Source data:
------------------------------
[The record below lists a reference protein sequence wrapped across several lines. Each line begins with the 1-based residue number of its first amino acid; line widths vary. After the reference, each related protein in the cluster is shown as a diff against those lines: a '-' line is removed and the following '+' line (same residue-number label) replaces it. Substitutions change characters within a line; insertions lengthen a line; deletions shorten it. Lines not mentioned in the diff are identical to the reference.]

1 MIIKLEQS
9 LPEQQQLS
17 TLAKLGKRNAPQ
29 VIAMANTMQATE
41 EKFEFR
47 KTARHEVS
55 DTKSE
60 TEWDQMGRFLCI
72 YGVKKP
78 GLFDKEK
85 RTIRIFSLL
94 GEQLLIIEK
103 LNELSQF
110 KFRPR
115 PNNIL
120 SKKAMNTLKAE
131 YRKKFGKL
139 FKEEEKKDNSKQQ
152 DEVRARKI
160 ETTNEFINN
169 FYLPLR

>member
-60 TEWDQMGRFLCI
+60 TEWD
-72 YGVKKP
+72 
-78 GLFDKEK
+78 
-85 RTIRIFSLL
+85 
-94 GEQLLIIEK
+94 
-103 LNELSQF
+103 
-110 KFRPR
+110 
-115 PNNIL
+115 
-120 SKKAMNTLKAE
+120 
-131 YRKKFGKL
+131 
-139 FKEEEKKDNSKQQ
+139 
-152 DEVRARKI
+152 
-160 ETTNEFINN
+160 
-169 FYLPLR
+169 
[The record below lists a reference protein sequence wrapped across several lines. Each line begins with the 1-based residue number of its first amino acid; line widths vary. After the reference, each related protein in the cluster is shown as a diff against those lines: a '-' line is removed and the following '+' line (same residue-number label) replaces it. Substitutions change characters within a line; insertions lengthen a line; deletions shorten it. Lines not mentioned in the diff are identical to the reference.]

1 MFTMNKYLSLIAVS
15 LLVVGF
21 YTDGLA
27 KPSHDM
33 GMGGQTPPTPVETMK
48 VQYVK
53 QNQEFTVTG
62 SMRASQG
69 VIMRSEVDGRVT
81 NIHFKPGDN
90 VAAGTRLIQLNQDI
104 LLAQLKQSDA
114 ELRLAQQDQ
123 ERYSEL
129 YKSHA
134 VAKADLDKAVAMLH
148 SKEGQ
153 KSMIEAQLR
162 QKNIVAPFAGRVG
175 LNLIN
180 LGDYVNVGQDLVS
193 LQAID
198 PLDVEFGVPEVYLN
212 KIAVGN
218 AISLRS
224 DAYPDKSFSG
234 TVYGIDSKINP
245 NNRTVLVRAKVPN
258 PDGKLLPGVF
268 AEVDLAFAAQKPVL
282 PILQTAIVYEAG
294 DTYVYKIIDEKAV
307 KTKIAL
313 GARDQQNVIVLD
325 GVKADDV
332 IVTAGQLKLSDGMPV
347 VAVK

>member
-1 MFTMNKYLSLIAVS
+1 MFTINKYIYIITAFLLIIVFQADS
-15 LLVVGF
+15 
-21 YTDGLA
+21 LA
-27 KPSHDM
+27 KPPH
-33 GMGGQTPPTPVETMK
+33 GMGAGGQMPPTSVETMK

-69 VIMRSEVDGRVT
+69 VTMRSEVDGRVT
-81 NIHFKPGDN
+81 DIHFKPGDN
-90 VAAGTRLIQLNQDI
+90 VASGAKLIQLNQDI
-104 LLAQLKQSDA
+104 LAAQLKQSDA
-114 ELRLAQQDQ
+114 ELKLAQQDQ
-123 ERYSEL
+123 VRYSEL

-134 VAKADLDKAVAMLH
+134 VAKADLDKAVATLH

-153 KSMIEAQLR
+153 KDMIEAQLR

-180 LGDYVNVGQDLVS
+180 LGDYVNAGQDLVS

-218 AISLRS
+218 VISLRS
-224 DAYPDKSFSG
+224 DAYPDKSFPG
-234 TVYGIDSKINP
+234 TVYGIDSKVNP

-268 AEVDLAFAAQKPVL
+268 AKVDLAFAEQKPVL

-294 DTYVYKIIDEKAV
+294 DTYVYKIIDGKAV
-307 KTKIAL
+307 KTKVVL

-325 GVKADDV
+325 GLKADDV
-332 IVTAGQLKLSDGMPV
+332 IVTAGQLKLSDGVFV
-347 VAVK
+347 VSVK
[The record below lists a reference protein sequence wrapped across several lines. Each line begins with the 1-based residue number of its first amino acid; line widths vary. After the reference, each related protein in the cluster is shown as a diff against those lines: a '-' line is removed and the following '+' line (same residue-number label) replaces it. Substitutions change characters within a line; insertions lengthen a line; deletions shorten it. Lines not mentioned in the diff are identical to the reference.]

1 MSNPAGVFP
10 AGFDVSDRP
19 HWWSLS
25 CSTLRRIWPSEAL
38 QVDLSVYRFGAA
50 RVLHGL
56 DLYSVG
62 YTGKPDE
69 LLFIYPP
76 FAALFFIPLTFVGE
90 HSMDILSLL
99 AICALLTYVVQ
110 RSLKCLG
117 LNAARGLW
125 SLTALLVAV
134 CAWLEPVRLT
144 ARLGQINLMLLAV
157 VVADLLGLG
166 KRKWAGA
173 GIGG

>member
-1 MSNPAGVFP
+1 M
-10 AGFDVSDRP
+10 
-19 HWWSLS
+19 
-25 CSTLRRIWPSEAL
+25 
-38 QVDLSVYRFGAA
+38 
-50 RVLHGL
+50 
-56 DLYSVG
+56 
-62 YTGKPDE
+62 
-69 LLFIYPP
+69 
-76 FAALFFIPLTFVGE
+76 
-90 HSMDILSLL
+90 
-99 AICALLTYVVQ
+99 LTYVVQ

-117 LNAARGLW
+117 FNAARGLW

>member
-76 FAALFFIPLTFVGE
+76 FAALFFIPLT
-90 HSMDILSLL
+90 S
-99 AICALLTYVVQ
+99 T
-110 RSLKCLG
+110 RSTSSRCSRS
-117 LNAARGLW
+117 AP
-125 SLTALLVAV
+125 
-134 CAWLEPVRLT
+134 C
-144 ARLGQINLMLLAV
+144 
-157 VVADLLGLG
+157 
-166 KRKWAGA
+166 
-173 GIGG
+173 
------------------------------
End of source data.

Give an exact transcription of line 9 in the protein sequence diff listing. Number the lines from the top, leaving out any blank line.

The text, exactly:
60 TEWDQMGRFLCI